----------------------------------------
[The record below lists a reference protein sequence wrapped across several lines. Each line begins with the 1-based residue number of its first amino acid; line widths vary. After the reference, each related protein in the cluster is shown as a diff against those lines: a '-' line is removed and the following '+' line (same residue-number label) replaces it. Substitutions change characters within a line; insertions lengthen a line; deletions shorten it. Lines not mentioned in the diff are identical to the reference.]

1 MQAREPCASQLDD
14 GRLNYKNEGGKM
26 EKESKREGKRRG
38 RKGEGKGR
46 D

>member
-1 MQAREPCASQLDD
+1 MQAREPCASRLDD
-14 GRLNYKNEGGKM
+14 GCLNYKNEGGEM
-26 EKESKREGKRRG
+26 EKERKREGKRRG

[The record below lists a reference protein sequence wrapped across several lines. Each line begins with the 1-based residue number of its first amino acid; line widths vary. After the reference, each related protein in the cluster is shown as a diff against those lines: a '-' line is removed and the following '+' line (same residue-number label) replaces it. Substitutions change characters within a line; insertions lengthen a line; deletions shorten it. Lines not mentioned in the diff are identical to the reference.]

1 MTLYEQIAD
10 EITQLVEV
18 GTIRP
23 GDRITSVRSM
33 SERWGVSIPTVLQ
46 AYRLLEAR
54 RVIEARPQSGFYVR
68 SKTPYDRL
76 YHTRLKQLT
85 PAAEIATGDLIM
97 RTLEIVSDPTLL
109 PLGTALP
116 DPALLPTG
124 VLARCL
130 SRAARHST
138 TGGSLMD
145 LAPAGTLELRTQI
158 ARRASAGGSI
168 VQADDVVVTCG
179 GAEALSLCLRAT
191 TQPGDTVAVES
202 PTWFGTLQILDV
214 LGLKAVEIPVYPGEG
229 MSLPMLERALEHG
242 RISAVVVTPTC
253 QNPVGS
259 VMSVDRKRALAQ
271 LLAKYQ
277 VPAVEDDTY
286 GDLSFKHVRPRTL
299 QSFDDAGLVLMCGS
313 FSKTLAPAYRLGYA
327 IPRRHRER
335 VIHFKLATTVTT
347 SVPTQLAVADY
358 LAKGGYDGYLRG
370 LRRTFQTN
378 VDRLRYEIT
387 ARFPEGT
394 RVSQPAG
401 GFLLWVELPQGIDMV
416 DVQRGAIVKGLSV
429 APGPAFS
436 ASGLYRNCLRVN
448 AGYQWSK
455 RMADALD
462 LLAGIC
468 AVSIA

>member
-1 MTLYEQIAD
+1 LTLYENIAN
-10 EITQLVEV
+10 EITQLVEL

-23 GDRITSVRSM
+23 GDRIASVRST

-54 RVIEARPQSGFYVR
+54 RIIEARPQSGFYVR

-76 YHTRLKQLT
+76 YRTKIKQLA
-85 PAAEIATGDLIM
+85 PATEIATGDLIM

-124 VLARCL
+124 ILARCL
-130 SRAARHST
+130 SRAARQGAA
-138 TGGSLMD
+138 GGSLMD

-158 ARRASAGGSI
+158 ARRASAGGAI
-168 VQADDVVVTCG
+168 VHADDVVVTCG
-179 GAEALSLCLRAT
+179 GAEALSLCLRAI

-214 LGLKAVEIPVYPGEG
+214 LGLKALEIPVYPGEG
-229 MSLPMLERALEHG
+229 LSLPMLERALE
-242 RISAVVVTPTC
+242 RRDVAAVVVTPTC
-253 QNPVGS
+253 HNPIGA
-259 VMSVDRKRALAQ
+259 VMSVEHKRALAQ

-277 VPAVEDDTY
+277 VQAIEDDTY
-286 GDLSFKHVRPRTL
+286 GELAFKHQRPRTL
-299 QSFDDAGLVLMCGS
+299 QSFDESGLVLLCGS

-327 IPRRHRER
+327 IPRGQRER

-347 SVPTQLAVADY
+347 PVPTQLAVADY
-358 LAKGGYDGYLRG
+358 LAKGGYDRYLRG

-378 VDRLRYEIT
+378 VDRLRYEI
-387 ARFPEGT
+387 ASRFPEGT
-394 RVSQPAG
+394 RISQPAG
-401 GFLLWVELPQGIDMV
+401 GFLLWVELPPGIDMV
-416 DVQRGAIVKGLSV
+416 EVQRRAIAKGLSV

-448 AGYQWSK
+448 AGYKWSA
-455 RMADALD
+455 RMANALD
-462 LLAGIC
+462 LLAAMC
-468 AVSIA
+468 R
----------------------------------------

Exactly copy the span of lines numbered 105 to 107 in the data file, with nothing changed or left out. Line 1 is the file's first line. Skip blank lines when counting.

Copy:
+327 IPRGQRER

-347 SVPTQLAVADY
+347 PVPTQLAVADY